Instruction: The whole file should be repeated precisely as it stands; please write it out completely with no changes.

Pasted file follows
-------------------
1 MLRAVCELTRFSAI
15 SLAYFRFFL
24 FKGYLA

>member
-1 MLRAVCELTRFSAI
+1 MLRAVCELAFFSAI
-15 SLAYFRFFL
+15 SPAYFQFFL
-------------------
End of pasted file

1 MLRAVCELTRFSAI
15 SLAYFRFFL
24 FKGYLA

>member
-1 MLRAVCELTRFSAI
+1 MLRAVCELAFFSAI
-15 SLAYFRFFL
+15 SPAYFQFFL